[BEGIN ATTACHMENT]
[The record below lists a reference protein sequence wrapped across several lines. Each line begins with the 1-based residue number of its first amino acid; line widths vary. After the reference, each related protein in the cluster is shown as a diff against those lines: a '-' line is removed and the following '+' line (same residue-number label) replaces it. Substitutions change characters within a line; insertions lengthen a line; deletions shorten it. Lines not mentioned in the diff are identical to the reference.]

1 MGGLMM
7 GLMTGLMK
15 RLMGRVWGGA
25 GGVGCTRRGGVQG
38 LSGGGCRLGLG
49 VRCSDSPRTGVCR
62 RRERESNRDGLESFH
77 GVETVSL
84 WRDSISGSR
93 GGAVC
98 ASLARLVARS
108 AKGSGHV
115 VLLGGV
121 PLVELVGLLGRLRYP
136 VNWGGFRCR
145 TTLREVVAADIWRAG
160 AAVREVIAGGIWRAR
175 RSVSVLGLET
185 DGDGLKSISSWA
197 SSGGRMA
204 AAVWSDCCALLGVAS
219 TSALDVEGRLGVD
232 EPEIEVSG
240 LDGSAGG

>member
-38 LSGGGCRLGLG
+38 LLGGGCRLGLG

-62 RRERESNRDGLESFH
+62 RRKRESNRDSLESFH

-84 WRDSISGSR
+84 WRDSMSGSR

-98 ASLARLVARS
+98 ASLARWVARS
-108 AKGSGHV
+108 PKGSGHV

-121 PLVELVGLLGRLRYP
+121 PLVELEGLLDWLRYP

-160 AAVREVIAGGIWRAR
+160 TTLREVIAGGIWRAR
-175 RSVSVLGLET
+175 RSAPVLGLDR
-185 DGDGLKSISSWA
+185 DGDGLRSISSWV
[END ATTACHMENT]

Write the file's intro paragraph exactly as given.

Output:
[The record below lists a reference protein sequence wrapped across several lines. Each line begins with the 1-based residue number of its first amino acid; line widths vary. After the reference, each related protein in the cluster is shown as a diff against those lines: a '-' line is removed and the following '+' line (same residue-number label) replaces it. Substitutions change characters within a line; insertions lengthen a line; deletions shorten it. Lines not mentioned in the diff are identical to the reference.]